Everyone feels down from time to time. We’re human, and with positive emotions comes the possibility of negative emotions. It’s just part of life. But sometimes that negative mood can disrupt your life and cause you intense distress. When that happens, it’s time to make a change. Whatever unpleasant mood it is that you feel most often, it’s something you can change. If you follow the three steps outlined below, you should be on your way to feeling better before you know it. (Actually, you’ll definitely know it!)
When you’re feeling sad, lonely, or anxious, you usually want to stop feeling that way. You start to think about how bad it feels, and about how much you wish you were in a better mood. You may even start to think about how anxiety is affecting your blood pressure, how this funk you’re in is probably going to affect your ability to get motivated and find a new job, or how you’ll always feel lonely.
What you should do, instead of concentrating on the offending feeling, is to concentrate on the feeling you’d like to replace it with. If you’re sick of feeling lonely, don’t mull over the nights you’ve spent alone in your apartment. Instead, think about what it will feel like to be surrounded by love and friendship. Imagine how you’ll react to your newfound friends. Picture how you got there. Concentrate on how great it feels to share a laugh with a friend.
This is a bit like the law of attraction, except less touchy-feely. It may sound a bit silly or ineffective, but it’s not. The brain is a powerful organ. I don’t pretend there are any magical powers associated with thinking positively, but it can open your eyes to see opportunities you otherwise would have missed. Its power is also backed up by numerous studies that prove things like the simple fact of smiling, whether you’re happy or not, can cause you to feel happier.
Once you’ve visualized how you want to feel, what it will be like, and what it takes to get there, it’s time to take action. Being passive is one of the quickest ways to make yourself feel powerless, and powerless people are not happy people. Taking action, on the other hand, gives you control over your life and makes you feel good about yourself.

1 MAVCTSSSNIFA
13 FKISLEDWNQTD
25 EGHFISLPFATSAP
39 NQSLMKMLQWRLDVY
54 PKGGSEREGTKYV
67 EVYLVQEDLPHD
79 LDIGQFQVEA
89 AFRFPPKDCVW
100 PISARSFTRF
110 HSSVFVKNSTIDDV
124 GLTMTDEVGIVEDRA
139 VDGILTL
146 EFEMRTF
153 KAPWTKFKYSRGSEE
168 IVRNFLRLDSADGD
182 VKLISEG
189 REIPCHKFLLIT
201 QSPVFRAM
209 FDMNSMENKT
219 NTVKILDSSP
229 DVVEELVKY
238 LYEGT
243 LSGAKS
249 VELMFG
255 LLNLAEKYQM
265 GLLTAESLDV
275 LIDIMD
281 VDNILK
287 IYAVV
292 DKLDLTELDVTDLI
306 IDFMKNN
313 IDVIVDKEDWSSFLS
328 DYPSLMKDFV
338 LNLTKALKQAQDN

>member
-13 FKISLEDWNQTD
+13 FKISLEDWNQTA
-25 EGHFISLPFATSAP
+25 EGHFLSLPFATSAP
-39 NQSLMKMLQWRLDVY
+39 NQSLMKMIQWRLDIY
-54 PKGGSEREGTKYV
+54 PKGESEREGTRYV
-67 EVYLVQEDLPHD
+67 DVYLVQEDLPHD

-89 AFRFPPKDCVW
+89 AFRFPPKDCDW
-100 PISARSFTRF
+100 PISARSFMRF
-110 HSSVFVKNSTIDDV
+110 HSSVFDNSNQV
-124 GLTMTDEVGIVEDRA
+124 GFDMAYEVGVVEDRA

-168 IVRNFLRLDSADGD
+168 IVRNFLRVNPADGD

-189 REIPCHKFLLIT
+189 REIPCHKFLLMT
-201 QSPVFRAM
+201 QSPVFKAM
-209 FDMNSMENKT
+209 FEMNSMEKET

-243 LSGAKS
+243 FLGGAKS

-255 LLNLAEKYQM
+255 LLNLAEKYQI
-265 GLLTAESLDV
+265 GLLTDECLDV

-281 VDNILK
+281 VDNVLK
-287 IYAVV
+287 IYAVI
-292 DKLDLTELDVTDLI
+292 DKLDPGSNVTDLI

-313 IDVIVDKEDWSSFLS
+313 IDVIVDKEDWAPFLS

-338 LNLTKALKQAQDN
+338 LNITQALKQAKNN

Taking any action, no matter how small, can have a positive effect. It’s best to take an action related to the mood you want to achieve, though. For example, if you’re feeling sad and you force yourself to do your homework, it won’t have nearly the same effect as if you’re feeling sad and you decide to call a close friend. Unless, of course, you were sad about the fact that you weren’t doing your homework.
The great thing about taking action is that it forces you to stop thinking so hard about the “what ifs.” Instead of letting your thoughts race until you feel even worse than you did to begin with, you’re cutting them off and replacing them with something much more constructive, like thinking about what you can do better…and then doing it. If you’re truly focused on creating the best possible resume you can, you won’t be thinking about the fact that you’re unemployed. You’ll be thinking about the job you’re about to have.
Forcing yourself to think happy thoughts instead of sad ones doesn’t come naturally to many of us. Sometimes we actually enjoy feeling bad for ourselves—we feel like martyrs, sacrificing ourselves for the cause, or something equally ridiculous. The truth is, nobody benefits from us ragging on ourselves. It takes practice to change an ingrained habit, though, and your mood is no different. If your bad mood is just an occasional occurrence, you can skip this step, but for many of us, we keep ending up in these same destructive moods, over and over again.
You’ve probably been thinking this way for years, so it’s going to take some time for your mind to get used to thinking differently. Some studies have shown that it takes about 21 days to change a habit. If you can turn your negative or unhelpful thoughts around for three weeks in a row, you may be on your way to drastic change.
There are many tools you can use to help yourself along. One such resource would be the book Learned Optimism by Martin Seligman. When Panic Attacks is a great book to read if your mood problem is anxiety. Both of these books share specific strategies for disputing your negative (and often false!) thoughts and replacing them with more helpful ones. Reading isn’t enough, though. Remember to make conscious changes in the areas that are bothering you. Then keep practicing until it comes naturally.